Moreover, those skilled in the art will appreciate that the invention may be practiced with other computer system configurations, including hand-held devices, multiprocessor systems, microprocessor-based or programmable consumer electronics, network PCs, minicomputers, mainframe computers, and the like. The invention may also be practiced in distributed computing environments where tasks are performed by remote processing devices that are linked through a communications network. In a distributed computing environment, program modules may be located in both local and remote memory storage devices

The exemplary hardware and operating environment of FIG. 1 for implementing the invention includes a general purpose computing device in the form of a computer 20, including a processing unit 21, a system memory 22, and a system bus 23 that operatively couples various system components including the system memory to the processing unit 21. There may be only one or there may be more than one processing unit 21, such that the processor of computer 20 comprises a single central-processing unit (CPU), or a plurality of processing units, commonly referred to as a parallel processing environment. The computer 20 may be a conventional computer, a distributed computer, or any other type of computer; the invention is not so limited.

The system bus 23 may be any of several types of bus structures including a memory bus or memory controller, a peripheral bus, and a local bus using any of a variety of bus architectures. The system memory may also be referred to as simply the memory, and includes read only memory (ROM) 24 and random access memory (RAM) 25. a basic input/output system (BIOS) 26, containing the basic routines that help to transfer information between elements within the computer 20, such as during start-up, is stored in ROM 24. The computer 20 further includes a hard disk drive 27 for reading from and writing to a hard disk, not shown, a magnetic disk drive 28 for reading from or writing to a removable magnetic disk 29, and an optical disk drive 30 for reading from or writing to a removable optical disk 31 such as a CD ROM or other optical media.

The hard disk drive 27, magnetic disk drive 28, and optical disk drive 30 are connected to the system bus 23 by a hard disk drive interface 32, a magnetic disk drive interface 33, and an optical disk drive interface 34, respectively. The drives and their associated computer-readable media provide nonvolatile storage of computer-readable instructions, data structures, program modules and other data for the computer 20. It should be appreciated by those skilled in the art that any type of computer-readable media which can store data that is accessible by a computer, such as magnetic cassettes, flash memory cards, digital video disks, Bernoulli cartridges, random access memories (RAMs), read only memories (ROMs), and the like, may be used in the exemplary operating environment.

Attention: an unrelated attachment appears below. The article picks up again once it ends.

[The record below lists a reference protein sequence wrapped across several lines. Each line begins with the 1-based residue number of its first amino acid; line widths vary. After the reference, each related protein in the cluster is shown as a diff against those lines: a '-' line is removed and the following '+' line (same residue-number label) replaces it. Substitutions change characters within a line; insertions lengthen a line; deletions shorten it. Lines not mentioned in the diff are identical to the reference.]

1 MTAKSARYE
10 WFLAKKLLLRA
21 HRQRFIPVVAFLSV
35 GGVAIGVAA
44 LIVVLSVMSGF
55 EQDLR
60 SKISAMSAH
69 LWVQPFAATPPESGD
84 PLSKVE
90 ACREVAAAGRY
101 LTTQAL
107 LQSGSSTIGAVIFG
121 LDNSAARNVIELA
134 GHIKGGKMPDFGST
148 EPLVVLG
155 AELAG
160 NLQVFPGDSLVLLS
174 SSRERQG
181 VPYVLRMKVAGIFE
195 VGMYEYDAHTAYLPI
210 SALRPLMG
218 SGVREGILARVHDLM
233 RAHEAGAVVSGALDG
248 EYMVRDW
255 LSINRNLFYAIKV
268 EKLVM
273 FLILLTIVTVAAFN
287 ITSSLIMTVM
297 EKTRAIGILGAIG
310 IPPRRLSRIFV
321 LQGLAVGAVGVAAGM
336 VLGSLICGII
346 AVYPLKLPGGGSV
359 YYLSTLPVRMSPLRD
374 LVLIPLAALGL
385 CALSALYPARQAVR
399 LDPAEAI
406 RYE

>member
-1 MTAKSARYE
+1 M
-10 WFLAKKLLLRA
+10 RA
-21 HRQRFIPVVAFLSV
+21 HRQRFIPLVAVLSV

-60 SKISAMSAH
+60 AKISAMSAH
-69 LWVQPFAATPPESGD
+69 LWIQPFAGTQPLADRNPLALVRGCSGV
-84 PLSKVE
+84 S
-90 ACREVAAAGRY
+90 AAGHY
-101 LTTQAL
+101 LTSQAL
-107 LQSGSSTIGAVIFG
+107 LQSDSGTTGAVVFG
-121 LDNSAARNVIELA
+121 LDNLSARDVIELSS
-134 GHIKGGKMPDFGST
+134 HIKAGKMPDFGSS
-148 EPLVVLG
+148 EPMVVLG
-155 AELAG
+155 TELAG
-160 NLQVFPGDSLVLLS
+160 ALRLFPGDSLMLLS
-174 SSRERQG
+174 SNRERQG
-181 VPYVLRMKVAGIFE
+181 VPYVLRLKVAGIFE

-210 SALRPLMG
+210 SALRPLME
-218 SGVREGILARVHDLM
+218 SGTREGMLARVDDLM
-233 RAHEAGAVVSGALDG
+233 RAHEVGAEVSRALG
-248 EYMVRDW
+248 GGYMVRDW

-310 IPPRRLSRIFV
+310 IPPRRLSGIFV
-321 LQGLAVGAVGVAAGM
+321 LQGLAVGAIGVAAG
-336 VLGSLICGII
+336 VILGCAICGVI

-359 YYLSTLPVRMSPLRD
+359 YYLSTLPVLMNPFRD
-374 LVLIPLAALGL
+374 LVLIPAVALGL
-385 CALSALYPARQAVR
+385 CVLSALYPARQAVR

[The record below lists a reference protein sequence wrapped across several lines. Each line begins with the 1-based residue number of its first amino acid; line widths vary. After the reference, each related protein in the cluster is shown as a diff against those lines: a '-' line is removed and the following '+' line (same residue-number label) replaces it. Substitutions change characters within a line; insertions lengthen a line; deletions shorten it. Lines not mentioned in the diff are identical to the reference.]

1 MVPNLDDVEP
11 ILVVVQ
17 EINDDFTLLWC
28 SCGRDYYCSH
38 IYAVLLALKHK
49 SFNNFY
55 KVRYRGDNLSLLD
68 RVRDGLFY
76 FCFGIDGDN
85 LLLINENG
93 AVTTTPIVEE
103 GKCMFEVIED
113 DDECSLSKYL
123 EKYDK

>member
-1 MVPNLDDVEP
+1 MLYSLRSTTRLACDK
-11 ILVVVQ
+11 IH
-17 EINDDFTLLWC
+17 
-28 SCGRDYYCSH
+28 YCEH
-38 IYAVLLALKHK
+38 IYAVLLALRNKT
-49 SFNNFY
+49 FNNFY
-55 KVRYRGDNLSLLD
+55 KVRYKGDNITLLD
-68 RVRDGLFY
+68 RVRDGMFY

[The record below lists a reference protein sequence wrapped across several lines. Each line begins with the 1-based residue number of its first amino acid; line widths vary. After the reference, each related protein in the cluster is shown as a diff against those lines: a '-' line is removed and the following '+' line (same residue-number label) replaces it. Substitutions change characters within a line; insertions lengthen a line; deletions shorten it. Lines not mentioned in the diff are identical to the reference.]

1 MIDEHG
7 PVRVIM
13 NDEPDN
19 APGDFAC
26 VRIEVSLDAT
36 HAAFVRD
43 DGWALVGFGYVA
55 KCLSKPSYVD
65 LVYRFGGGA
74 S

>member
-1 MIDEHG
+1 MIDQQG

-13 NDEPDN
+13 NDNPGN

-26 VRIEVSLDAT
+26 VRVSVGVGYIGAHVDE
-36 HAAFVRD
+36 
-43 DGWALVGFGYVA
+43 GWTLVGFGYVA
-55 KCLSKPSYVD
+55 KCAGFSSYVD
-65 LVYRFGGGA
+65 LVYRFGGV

A number of program modules may be stored on the hard disk, magnetic disk 29, optical disk 31, ROM 24, or RAM 25, including an operating system 35, one or more application programs 36, other program modules 37, and program data 38. A user may enter commands and information into the personal computer 20 through input devices such as a keyboard 40 and pointing device 42. Other input devices (not shown) may include a microphone, joystick, game pad, satellite dish, scanner, or the like. These and other input devices are often connected to the processing unit 21 through a serial port interface 46 that is coupled to the system bus, but may be connected by other interfaces, such as a parallel port, game port, or a universal serial bus (USB). A monitor 47 or other type of display device is also connected to the system bus 23 via an interface, such as a video adapter 48. In addition to the monitor, computers typically include other peripheral output devices (not shown), such as speakers and printers.

The computer 20 may operate in a networked environment using logical connections to one or more remote computers, such as remote computer 49. These logical connections are achieved by a communication device coupled to or a part of the computer 20; the invention is not limited to a particular type of communications device. The remote computer 49 may be another computer, a server, a router, a network PC, a client, a peer device or other common network node, and typically includes many or all of the elements described above relative to the computer 20, although only a memory storage device 50 has been illustrated in FIG. 1. The logical connections depicted in FIG. 1 include a local-area network (LAN) 51 and a wide-area network (WAN) 52. Such networking environments are commonplace in offices, enterprise-wide computer networks, intranets and the Internet.

When used in a LAN-networking environment, the computer 20 is connected to the local network 51 through a network interface or adapter 53, which is one type of communications device. When used in a WAN-networking environment, the computer 20 typically includes a modem 54, a type of communications device, or any other type of communications device for establishing communications over the wide area network 52, such as the Internet. The modem 54, which may be internal or external, is connected to the system bus 23 via the serial port interface 46. In a networked environment, program modules depicted relative to the personal computer 20, or portions thereof, may be stored in the remote memory storage device. It is appreciated that the network connections shown are exemplary and other means of and communications devices for establishing a communications link between the computers may be used.